Ken Bruen

Ken Bruen
Born 1951
Galway, Ireland
Occupation novelist
Genre Crime fiction, thrillers
Literary movement Modern crime fiction, Noir

Ken Bruen (born 1951) is an Irish writer of hard-boiled and noir crime fiction.


Born in Galway,[1] he was educated at Gormanston College, County Meath and later at Trinity College Dublin, where he earned a Ph.D. in metaphysics. He spent twenty-five years as an English teacher in Africa, Japan, S.E. Asia and South America.[1] His travels have been hazardous at times, including a stint in a Brazilian jail.

Bruen is part of a literary circle that includes Jason Starr, Reed Farrel Coleman, and Allan Guthrie.

Bruen's works include the well-received White Trilogy and the Shamus Award-winning The Guards. In 2006, Hard Case Crime released Bust, a collaboration between Bruen and New York crime author Jason Starr. Bruen's short story "Words Are Cheap" (2006) appears in the first issue of Murdaland. He has also edited an anthology of stories set in Dublin, Dublin Noir. Jack Taylor's informant named China, is a nod of the head by Ken Bruen to author Alan Hunter's original informant character named China, in the George Gently series of novels; first published in 1955. Bruen is also the recipient of the first David Loeb Goodis Award (2008) for his dedication to his art. Other works of note include The Killing of the Tinkers, The Magdalen Martyrs, The Dramatist and Priest (nominated for the 2008 Edgar Allan Poe Award in the category "Best Novel"), all part of his Jack Taylor series, which began with The Guards."

Set in Galway, the acclaimed series relates the adventures and misadventures of a disgraced former police officer working as a haphazard private investigator whose life has been marred by alcoholism and drug abuse. It chronicles the social change in Ireland in Bruen's own lifetime, paying particular attention to the decline of the Catholic Church as a social and political power. Themes also explored include Ireland's economic prosperity from the mid-1990s onwards, although it is often portrayed as a force which has left Ireland as a materialistic and spiritually drained society which still harbours deep social inequality. This is the side of the Celtic Tiger best portrayed in Bruen's Ireland-based novels. Immigration is also a theme to be found in these works.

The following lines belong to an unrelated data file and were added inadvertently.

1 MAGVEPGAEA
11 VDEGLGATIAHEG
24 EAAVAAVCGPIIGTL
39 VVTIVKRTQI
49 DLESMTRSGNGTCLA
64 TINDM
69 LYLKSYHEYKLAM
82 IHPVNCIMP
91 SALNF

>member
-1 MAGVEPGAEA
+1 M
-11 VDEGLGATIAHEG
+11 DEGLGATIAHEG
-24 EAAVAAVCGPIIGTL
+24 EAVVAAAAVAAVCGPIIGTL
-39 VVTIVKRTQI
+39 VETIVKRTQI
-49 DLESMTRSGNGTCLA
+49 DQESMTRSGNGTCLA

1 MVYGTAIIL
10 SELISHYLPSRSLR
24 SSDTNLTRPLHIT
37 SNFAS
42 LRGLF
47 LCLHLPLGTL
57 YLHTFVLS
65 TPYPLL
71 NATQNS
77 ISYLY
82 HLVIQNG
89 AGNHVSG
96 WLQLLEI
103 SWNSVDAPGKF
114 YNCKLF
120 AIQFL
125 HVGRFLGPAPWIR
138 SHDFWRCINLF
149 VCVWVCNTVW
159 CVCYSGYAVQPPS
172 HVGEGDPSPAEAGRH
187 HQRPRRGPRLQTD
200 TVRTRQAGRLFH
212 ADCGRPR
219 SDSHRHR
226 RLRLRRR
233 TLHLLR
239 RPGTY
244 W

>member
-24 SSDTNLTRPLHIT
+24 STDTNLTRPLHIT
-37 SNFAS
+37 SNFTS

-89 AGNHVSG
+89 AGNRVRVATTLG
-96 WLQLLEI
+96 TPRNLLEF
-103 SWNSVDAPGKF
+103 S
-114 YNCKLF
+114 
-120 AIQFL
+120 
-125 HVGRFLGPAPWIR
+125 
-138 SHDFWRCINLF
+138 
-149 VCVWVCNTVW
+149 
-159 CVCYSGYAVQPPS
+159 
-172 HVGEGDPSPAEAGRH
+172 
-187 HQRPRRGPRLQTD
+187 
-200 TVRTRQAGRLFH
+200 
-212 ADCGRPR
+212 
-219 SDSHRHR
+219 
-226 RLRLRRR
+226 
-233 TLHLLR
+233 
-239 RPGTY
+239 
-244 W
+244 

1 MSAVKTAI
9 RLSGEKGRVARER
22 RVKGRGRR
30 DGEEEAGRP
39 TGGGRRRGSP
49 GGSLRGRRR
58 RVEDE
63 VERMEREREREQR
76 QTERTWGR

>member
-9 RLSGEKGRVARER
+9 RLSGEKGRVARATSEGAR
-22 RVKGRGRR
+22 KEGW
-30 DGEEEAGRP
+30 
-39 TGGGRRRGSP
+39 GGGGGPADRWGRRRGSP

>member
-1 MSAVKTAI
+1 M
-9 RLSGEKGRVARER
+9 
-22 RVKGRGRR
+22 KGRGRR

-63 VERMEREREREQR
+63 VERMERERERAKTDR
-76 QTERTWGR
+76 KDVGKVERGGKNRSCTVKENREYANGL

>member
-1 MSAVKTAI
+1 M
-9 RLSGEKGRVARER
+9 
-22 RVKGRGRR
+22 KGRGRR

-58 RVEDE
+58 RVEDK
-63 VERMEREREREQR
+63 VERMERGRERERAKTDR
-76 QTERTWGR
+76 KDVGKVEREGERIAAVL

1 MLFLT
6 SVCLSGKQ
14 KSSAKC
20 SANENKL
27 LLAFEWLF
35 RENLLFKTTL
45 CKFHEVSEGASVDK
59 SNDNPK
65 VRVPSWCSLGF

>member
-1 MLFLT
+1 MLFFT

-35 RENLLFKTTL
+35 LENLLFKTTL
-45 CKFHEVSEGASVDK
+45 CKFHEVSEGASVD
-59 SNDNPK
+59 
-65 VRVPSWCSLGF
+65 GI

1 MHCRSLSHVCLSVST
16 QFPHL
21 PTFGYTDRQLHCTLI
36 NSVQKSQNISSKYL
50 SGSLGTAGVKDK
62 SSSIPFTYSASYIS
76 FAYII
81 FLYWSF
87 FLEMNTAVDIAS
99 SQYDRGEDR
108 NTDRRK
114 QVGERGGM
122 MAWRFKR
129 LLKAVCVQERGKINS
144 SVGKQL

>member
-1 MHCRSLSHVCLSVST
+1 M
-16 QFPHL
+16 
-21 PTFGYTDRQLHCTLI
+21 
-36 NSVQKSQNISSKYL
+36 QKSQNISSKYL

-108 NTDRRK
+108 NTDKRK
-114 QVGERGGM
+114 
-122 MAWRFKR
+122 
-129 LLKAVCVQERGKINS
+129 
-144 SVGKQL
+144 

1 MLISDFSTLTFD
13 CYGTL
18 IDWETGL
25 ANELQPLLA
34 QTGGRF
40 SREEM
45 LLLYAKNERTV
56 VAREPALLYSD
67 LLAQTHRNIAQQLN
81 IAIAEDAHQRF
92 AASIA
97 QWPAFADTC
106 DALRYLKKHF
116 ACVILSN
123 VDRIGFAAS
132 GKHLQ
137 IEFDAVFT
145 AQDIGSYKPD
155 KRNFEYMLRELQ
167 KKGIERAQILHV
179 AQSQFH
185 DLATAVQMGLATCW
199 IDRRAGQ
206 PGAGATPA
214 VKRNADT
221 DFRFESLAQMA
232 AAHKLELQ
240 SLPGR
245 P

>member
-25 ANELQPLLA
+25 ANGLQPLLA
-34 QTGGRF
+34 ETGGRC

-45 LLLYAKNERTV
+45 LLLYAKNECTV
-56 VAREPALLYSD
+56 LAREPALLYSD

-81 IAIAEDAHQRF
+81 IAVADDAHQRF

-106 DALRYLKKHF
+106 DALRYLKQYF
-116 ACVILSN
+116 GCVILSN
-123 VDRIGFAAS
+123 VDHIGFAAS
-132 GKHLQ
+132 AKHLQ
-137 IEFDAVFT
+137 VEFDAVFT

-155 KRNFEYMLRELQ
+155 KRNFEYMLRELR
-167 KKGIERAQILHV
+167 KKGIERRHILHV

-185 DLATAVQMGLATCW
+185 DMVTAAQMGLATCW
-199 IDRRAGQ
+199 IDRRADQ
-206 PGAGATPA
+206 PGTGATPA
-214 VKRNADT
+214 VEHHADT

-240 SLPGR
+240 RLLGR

In 2010 the first six Jack Taylor novels were made into a TV series starring Iain Glen in the title role. His novel 'Merrick' (2014) was adapted for TV as the series 100 Code, starring Dominic Monaghan and Michael Nyqvist.

He lives in Galway, Ireland. He is married and has a daughter.



Jack Taylor

Detective Sergeant Tom Brant and Chief Inspector James Roberts

Max Fisher and Angela Petrakos

Further reading

Jeannerod, Dominique. "Representations of Crime and Punishment in French and Irish Crime Fiction." Masson, Antoine, O’Connor, Kevin (eds.) Representations of Justice, Bern, Peter Lang, (2007) 23-37

Kincaid, Andrew. "Down These Mean Streets": The City and Critique in Contemporary Irish Noir Éire-Ireland - Volume 45:1&2, Earrach/Samhradh / Spring/Summer 2010, 39-55

Murphy, Paula. "'Murderous Mayhem': Ken Bruen and the New Ireland." CLUES: A Journal of Detection 24.2 (Winter 2006): 3-16


  1. 1 2 "". Retrieved 2012-02-27.
  2. "Bouchercon World Mystery Convention : Anthony Awards Nominees". 2003-10-02. Retrieved 2012-02-27.
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